Japan calls for ASEAN support on North Korea abductees issue


Foreign Minister Fumio Kishida on Saturday called for support for an early resolution on its nationals abducted by North Korean agents, during a meeting in Myanmar with China, South Korea and Southeast Asian countries.

Kishida told his counterparts that Japan is carefully watching North Korea’s recent restart of its investigation into the decades-old abductees issue and suggested cooperation from other Asian countries is needed for its early resolution, according to a diplomat who participated in the meeting in Myanmar’s capital, Naypyitaw.

In early July, Japan lifted some of its unilateral sanctions on North Korea after Pyongyang launched a special committee to investigate the whereabouts of the missing Japanese.

Other major issues discussed by the foreign ministers of Japan, China, South Korea and the 10-member Association of Southeast Asian Nations included tensions in the South China Sea and measures to help increase exchanges in the region, which is seen as the engine of the world’s economic growth, the diplomat said.

Some countries touched on China’s initiative to set up a new infrastructure bank in Asia, but Kishida said that given the existence of the Asia Development Bank, Japan sees no need to establish another similar institution in the region, according to the diplomat.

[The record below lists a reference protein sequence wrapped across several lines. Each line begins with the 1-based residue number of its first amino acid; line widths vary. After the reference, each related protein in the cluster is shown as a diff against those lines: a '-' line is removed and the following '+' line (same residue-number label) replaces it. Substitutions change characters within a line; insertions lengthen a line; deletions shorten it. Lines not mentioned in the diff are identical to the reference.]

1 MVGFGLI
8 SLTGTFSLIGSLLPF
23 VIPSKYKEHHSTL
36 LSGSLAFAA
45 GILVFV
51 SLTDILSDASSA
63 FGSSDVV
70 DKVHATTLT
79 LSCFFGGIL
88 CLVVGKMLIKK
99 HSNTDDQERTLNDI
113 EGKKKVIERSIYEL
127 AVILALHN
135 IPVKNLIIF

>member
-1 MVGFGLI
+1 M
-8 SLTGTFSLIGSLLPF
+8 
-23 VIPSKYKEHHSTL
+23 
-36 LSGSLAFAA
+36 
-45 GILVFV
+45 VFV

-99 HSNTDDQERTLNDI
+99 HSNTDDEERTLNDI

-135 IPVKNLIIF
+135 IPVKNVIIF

The annual meeting, hosted this year by Myanmar, provided a rare occasion for top Japanese, Chinese and South Korean diplomats to get together while Tokyo’s relations with Beijing and Seoul are at the lowest point in decades, due to disagreements over territorial and wartime-related issues.

Under these circumstances, Prime Minister Shinzo Abe, who took office for the second time in December 2012, has not been able to hold any formal talks with the leaders of the two countries.

Whether Kishida can create an environment with his two counterparts favorable to exploring the possibility of a one-on-one meeting between Abe and either Chinese President Xi Jinping or South Korean President Park Geun-hye later this year was being closely watched.

But Kishida did not have the chance to hold talks with the Chinese and South Korean foreign ministers on the sidelines of the regional meeting. This was partly because Kishida was late in arriving to the multilateral meeting following his talks with U.S. Secretary of State John Kerry, while the two other ministers had to leave in the middle of the multilateral gathering due to their respective schedules, the diplomat said.

Still, there is a possibility of a separate meeting between Kishida and Chinese Foreign Minister Wang Yi being held, diplomats familiar with the situation said.

Kishida was due to meet with South Korean Foreign Minister Yun Byung-se later Saturday, according to Japanese officials. Kishida and Yun, who sat next to each other, shook hands soon after the ASEAN Plus Three meeting opened.

Kishida last held talks with Yun in September last year in New York, but he has not managed to convene an official meeting with Wang since the formation of Abe’s government.

ASEAN groups Brunei, Cambodia, Indonesia, Laos, Malaysia, Myanmar, the Philippines, Singapore, Thailand and Vietnam.